The Israeli Supreme Court on Aug. 2 proposed a compromise deal to Palestinians facing evictions from their homes in the occupied East Jerusalem neighborhood of Sheikh Jarrah.
The court was supposed to reach a final decision to end the decades-long legal battle, but instead offered a “practical solution” for the Palestinians and the Jewish settlers.
“What we are saying is, let’s move from the level of principles to the levels of practicality,” Justice Isaac Amit told the courtroom, as quoted by British news outlet The Guardian.
“People must continue to live there and that’s the idea, to try to reach a practical arrangement,” Amit further said.
The proposed compromise would give 70 Palestinians “protected status” as tenants, allowing dozens of families to stay in their homes “for the coming years” as long as they pay an annual rent of 1,500NIS ($465) to the Nahalat Shimon company, a Jewish settler organization that lower courts have ruled as the rightful owners of the disputed land.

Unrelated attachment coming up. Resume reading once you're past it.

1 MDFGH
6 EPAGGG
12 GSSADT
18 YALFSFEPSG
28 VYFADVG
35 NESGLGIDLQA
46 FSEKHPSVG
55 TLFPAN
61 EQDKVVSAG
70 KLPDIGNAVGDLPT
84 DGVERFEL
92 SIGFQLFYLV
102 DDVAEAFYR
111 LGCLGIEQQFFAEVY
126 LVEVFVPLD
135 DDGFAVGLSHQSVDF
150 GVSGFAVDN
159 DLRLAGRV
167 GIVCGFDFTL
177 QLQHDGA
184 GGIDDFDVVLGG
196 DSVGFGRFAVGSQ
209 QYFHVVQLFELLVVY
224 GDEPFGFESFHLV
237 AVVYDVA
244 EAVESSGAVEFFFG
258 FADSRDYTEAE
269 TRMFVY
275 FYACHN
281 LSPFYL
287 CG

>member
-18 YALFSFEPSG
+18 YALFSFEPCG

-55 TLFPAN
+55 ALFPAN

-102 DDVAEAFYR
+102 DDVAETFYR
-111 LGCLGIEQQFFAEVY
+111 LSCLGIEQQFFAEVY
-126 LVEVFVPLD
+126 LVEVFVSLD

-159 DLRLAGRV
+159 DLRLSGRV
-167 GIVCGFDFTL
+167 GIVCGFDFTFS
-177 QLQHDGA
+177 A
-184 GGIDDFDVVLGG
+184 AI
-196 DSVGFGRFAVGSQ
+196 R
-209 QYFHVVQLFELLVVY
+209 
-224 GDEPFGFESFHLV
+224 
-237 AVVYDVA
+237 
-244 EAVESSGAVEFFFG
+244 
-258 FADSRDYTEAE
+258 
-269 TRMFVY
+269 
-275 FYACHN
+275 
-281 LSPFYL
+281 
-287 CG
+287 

The court gave the Palestinians seven days to present a list of names of qualified residents for protected tenancy, effectively giving them a week to consider the compromise.
“There is no date for the decision that the court will issue,” Sami Ershaid, a lawyer for the Palestinian families, said after the hearing, as quoted by NBC News.
The controversial case helped spark the 11-day fighting between Israeli forces and Palestinian militant group Hamas last May, which was some of the worst violence across Jerusalem in years. Over 200 Palestinians and at least 12 people in Israel died from the fighting.
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